Noting that society “cannot afford to miss out” on the multiple benefits of biofuels “done right”, but that society also “cannot accept the undesirable impacts of biofuels done wrong,” eleven researchers suggest what they describe as a consensus position on beneficial biofuels in a paper published 17 July in Science.
Lead author is David Tilman of the University of Minnesota. Co-authors include the U of M’s Jonathan Foley and Jason Hill; Princeton’s Robert Socolow, Eric Larson, Stephen Pacala, Tim Searchinger and Robert Williams; Dartmouth’s Lee Lynd; MIT’s John Reilly; and the University of California, Berkeley’s Chris Somerville.
Biofuels can be produced in large quantities and still offer multiple benefits, but only if they come from feedstocks produced with low life-cycle greenhouse gas emissions, as well as minimal competition with food production, they state. The biofuels industry should focus on five major sources of renewable biomass:
- Perennial plants grown on degraded lands abandoned from agricultural use
- Crop residues
- Sustainably harvested wood and forest residues
- Double crops and mixed cropping systems
- Municipal and industrial wastes
Biofuels should receive policy support as substitutes for fossil energy only when they make a positive impact on four important objectives, they suggest: energy security, greenhouse-gas emissions, biodiversity, and the sustainability of the food supply. Evaluation of the greenhouse gas impact should include consideration of the effects of indirect land-use change.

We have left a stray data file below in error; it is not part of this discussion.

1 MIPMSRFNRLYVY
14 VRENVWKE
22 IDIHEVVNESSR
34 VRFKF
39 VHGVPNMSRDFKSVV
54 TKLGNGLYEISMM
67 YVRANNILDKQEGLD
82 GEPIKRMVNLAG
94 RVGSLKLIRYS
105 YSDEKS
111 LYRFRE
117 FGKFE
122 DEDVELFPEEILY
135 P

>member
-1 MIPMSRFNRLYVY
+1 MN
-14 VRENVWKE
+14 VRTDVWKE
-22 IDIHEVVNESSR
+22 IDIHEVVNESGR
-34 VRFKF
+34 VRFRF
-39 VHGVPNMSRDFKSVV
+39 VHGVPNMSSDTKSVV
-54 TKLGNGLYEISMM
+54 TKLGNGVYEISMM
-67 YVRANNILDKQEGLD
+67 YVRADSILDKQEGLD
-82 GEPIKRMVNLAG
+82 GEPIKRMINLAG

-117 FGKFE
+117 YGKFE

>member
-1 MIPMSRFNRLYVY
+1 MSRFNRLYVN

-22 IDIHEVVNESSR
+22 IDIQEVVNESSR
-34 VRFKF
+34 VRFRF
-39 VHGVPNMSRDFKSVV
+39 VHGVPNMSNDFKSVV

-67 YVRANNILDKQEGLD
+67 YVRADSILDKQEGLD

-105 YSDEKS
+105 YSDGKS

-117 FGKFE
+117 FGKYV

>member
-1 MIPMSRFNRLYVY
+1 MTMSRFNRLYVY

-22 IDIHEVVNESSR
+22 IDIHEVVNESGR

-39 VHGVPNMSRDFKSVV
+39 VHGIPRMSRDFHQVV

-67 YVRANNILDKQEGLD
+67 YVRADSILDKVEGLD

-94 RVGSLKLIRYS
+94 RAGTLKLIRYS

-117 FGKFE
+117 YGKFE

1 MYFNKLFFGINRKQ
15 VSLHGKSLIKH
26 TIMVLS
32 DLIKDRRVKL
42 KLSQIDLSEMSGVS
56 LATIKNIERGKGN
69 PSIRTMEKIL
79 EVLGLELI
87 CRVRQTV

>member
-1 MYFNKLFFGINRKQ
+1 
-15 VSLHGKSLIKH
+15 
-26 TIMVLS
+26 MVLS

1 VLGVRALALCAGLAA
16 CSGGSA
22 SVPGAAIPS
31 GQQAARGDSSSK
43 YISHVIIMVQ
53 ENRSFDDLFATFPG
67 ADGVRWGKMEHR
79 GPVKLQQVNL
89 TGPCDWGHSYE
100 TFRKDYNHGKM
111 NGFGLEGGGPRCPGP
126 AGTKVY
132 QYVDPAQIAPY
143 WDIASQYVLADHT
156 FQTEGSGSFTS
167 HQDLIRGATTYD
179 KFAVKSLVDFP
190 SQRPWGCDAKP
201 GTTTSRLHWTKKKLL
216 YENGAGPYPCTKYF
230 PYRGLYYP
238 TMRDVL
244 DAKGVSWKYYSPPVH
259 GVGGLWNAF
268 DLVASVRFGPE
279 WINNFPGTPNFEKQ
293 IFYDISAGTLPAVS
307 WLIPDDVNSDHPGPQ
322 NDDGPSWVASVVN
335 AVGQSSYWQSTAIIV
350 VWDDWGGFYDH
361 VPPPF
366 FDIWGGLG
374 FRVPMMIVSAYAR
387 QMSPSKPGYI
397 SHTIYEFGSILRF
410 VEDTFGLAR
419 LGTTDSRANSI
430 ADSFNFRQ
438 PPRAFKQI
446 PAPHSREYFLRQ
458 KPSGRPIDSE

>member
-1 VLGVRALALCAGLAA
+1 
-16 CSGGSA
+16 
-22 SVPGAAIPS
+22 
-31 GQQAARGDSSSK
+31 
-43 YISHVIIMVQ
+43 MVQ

The recent biofuels policy dialogue in the United States is troubling. It has become increasingly polarized, and political influence seems to be trumping science. The best available science, continually updated, should be used to evaluate the extent to which various biofuels achieve their multiple objectives, and policy should reward achievement. Three steps should be taken: meaningful science-based environmental safeguards should be adopted, a robust biofuels industry should be enabled, and those who have invested in first-generation biofuels should have a viable path forward.
In support of such policy, rigorous accounting rules will need to be developed that measure the impacts of biofuels on the efficiency of the global food system, greenhouse-gas emissions, soil fertility, water and air quality, and biodiversity. Accounting rules should consider the full life cycle of biofuels production, transformation, and combustion.
A central issue for the coming decades, then, is how the environmental impacts and potential benefits associated with meeting the global demand for food and energy can be internalized into our economic systems. This is a complex question that cannot be addressed with simplistic solutions and sound bites. It needs a new collaboration between environmentalists, economists, technologists, the agricultural community, engaged citizens, and governments around the world.—Tilman et al. (2009)
The discussions that led to the paper began in June 2008 at a workshop on biofuels and food hosted by the Carbon Mitigation Initiative (CMI), supported by BP and Ford. The CMI is a Princeton center headed by Socolow and Stephen Pacala, the Frederick D. Petrie Professor in Ecology and Evolutionary Biology and director of the Princeton Environmental Institute.
Individuals whose backgrounds span a broad range of perspectives gathered in Princeton, NJ, to exchange views about the sustainability of biofuels, food, and the environment. After considerable back-and-forth, we arrived at the consensus presented above. We are hopeful that colleagues charged with developing biofuels policies, who are likely to span a similarly broad range of views, will benefit from our deliberations.—Tilman et al. (2009)
David Tilman, Robert Socolow, Jonathan A. Foley, Jason Hill, Eric Larson, Lee Lynd, Stephen Pacala, John Reilly, Tim Searchinger, Chris Somerville, Robert Williams (2009) Beneficial Biofuels—The Food, Energy, and Environment Trilemma. Science Vol. 325. no. 5938, pp. 270 - 271 doi: 10.1126/science.1177970